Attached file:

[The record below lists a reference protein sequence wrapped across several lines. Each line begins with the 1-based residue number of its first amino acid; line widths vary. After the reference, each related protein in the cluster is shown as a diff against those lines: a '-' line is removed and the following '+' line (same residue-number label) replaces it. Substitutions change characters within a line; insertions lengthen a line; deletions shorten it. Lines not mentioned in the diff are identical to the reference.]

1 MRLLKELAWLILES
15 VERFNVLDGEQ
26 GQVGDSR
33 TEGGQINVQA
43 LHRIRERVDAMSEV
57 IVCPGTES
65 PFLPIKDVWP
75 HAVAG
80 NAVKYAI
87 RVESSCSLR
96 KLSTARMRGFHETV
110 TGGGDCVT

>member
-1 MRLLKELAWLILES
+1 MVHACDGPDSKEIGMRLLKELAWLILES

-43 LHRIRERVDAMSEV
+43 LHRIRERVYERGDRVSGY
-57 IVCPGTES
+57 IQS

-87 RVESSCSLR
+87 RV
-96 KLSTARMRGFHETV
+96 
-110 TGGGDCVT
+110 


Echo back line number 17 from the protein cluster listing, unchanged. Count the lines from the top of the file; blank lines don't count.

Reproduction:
-43 LHRIRERVDAMSEV